2. You can start from having 2 categories, and go down all the way to 20 or more! We suggest tailoring the exact categories and subcategories you use to your content types, audience profiles, and content production processes.
    3. If there were multiple changes done in 1 sentence, remember to classify each change separately. Otherwise, you risk skewing your analysis.
  2. Optionally, also assign a severity (importance) to each change, to reflect that not all changes or issues will have equal impact on the reader
    1. Severities might range from preferential (often those are not errors or issues per se, but subtle suggestions or improvements) all the way up to critical (those jeopardize the ability of this piece of content to fulfill its intended purpose).
    2. Using 4 different severity levels is a best practice, with the preferential severity usually not impacting the overall metrics (it’s not being counted).
    3. An optional positive severity (also known as “kudos” in DQF) can be introduced to reward content professionals for a particularly slick or impressive choice of words. In other words, “kudos” are a form of praise that strongly suggests keeping a particular piece of text intact (as opposed to making changes).
  3. Repeat the above steps for each revision, each piece of content, and each language (or language pair) being analyzed

Classification is most frequently performed by human experts, but can also be produced by automatic tools. Those tools “read” your content and find various types of content quality issues using algorithms (including Natural Language Processing, Artificial Intelligence, and Machine Learning). Since automatic tools sometimes produce false positives (issues which are not really issues), it’s usually advisable to remove those first if you strive for accurate Error Typology analysis. However, even the raw output is sometimes enough to quickly gauge certain aspects of quality and guide further decisions.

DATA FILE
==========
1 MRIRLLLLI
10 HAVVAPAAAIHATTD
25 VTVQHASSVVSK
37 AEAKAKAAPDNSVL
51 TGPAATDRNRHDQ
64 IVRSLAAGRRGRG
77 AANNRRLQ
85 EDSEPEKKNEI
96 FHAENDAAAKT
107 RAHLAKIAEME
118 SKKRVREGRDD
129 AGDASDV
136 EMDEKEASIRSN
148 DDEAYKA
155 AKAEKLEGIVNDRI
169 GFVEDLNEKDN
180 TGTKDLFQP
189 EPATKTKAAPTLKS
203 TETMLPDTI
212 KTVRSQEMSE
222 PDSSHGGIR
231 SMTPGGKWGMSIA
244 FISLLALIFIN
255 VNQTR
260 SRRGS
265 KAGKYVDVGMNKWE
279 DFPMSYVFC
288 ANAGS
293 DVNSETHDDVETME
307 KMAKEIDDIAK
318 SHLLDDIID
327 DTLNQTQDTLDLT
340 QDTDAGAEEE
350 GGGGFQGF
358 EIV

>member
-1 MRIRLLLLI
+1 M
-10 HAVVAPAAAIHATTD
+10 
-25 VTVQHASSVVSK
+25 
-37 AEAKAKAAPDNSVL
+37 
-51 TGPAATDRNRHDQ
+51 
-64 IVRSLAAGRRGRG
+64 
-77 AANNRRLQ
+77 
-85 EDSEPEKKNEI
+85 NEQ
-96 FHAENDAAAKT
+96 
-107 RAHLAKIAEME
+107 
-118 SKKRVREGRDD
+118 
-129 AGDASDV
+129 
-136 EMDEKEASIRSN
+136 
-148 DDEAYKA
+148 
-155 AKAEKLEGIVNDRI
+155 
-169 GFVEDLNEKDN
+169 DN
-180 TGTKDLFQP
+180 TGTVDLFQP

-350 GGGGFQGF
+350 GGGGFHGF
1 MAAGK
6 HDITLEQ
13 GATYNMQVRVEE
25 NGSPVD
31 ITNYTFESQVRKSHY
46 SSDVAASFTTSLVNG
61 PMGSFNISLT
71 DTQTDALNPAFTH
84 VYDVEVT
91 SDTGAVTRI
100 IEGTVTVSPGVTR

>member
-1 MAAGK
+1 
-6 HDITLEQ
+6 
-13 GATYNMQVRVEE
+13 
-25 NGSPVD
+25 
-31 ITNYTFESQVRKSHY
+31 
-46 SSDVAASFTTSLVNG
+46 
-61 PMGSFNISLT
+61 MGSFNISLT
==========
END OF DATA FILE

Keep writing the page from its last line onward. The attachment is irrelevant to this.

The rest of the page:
Classification can either be performed at the same time as the actual revision or done separately at a later stage (potentially by another party). Essentially, any document revision can be turned into a quality evaluation at any time! This can be very useful for post-project analysis since it allows your global content teams to focus on producing top-notch content first and analyze their work later.

3. Scoring

Note: we describe just one possible way of how to perform content quality scoring which is based on MQM recommendations. Many alternative ways exist!

  1. Assign relative weights to each category
    1. The weights you pick depend on how serious you believe each specific type of issues to be for your content.
    2. Actual numeric values are less important as long as they make sense to your team.
    3. Examples:
      1. Medical device user instructions must precisely describe how the device is actually operated, so accuracy is key and should likely have a higher weight than any other category you use.
      2. Marketing brochures often benefit from creative, well-written copy that drives engagement, so style is key and should likely have a higher weight than any other category you use.
  2. If you’re using severities, also assign relative weights to each severity
    1. For medical content, incorrectly instructing the user to push a button which turns off monitoring for patient’s life support might be a recall-class error. However, suggesting to adjust a dial for brightness at a wrong point in time might still be OK.